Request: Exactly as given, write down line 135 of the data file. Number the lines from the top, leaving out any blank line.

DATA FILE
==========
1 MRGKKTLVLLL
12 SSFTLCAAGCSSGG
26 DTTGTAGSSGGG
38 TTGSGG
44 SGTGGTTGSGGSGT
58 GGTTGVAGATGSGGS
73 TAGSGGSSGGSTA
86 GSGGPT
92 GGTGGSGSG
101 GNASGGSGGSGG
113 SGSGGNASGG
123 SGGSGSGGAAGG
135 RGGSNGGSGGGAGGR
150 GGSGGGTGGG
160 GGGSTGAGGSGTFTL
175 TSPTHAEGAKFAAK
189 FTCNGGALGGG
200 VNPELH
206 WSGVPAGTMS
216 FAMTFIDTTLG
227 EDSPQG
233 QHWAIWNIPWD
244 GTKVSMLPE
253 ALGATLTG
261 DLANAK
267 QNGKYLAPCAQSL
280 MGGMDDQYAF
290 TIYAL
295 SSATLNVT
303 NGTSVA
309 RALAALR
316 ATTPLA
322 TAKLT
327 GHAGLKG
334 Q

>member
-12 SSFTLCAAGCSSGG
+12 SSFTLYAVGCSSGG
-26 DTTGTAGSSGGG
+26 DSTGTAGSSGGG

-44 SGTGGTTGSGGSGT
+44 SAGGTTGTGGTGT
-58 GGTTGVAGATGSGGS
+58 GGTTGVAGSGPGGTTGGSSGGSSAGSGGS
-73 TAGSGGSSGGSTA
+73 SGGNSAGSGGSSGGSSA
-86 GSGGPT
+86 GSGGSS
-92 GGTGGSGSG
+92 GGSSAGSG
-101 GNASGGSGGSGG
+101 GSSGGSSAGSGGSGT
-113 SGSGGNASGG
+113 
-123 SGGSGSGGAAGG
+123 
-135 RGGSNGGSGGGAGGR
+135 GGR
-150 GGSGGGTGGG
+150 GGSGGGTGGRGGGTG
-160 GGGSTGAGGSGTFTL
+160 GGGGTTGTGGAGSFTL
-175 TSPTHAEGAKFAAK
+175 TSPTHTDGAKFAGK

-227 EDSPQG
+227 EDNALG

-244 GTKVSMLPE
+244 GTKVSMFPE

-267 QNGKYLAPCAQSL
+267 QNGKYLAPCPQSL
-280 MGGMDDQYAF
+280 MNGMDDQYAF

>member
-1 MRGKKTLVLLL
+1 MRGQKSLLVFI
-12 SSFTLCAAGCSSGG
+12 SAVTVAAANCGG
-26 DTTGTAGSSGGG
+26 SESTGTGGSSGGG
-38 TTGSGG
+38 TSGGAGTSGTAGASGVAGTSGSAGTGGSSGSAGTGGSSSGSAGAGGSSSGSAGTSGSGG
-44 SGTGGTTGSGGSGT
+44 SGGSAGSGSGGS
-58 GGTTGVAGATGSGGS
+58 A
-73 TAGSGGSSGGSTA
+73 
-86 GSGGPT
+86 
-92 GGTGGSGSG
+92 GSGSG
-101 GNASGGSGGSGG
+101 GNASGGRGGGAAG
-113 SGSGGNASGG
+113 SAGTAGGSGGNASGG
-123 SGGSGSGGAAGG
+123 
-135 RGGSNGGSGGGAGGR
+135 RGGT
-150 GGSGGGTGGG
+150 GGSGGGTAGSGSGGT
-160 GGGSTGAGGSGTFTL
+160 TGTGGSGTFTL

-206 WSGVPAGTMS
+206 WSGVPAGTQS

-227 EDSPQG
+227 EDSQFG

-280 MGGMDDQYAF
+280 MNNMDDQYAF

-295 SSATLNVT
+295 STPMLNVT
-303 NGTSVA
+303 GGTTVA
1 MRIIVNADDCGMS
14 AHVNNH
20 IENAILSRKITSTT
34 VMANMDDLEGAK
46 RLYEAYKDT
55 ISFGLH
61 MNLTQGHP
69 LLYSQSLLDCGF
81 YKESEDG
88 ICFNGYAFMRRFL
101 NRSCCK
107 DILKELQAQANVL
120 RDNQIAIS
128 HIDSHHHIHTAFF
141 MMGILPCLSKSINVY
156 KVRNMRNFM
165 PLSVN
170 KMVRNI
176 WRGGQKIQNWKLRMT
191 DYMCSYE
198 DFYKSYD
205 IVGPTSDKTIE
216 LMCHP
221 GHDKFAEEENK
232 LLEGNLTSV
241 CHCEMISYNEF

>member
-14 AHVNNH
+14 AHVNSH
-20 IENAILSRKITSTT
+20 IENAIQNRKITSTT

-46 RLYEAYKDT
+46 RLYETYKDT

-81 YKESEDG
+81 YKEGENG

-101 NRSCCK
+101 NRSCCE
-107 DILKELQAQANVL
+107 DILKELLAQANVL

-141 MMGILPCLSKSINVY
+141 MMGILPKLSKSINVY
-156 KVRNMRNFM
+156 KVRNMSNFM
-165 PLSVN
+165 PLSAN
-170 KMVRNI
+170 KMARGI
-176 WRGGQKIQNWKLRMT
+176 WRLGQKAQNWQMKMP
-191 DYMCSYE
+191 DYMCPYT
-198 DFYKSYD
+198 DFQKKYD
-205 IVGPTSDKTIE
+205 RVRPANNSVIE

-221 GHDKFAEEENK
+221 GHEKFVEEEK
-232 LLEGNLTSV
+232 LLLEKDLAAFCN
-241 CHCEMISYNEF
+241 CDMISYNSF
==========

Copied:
205 IVGPTSDKTIE